The President and Congress may not be in agreement about how best to deal with climate change, but it appears that they do agree on at least one thing: they'd like to give you money to trade in your old (polluting) car.
Under the terms of a provisional agreement between the president and Democrats in the House of Representatives, a "Cash for Clunkers" program would look something like this: Anyone who owns a car that gets less than 18 miles-per-gallon could trade it in for a voucher to offset the purchase of a more fuel-efficient car. Depending on exactly how fuel-efficient that new car or truck is, that voucher could be worth as much as $4,500—at least for the lucky first one million trade-ins.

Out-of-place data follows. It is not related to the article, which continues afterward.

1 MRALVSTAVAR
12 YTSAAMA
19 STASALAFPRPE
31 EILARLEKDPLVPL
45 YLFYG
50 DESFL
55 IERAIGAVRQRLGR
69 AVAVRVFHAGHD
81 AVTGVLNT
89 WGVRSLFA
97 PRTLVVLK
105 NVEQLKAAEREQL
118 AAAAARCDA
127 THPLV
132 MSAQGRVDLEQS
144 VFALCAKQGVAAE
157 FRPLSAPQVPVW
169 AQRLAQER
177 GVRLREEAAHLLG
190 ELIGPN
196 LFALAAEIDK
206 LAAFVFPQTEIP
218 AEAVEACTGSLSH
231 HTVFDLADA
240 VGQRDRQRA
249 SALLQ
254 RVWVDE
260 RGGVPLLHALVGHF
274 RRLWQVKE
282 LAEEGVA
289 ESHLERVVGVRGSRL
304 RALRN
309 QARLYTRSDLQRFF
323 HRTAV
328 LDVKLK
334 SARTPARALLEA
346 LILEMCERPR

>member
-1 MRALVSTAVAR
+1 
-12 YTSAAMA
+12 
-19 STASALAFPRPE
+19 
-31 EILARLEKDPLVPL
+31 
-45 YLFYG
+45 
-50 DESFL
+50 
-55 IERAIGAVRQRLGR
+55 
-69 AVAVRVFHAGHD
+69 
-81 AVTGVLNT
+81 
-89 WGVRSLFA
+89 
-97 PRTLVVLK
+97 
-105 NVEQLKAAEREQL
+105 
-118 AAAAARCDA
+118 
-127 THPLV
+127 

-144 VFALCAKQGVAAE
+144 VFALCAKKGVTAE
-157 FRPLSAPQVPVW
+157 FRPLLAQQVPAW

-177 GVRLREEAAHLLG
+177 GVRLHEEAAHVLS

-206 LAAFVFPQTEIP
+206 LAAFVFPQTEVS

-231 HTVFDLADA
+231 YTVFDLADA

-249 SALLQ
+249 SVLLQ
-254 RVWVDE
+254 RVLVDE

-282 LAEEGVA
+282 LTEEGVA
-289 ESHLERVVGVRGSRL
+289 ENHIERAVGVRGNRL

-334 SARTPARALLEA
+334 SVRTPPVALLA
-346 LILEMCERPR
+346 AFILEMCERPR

But how enticing will any "cash for clunkers" program be? The appeal of fuel-efficient vehicles tracks with the economy and the cost of gas, said Brett Smith, director of the automotive analysis group at the Center for Automotive Research in Ann Arbor, Michigan. "It's driven for most people by fuel prices and economics," Smith told ScientificAmerican.com earlier this year. "As incentive decreases, you find out what that true percent of the market is that’s buying for environmental passion than the economic incentive." The voucher will, at least, create an economic incentive that backs up the environmental one.
Regardless, all of this will be on hold until the details of the overall climate bill—of which this "Cash for Clunkers" program would be part—are finalized.
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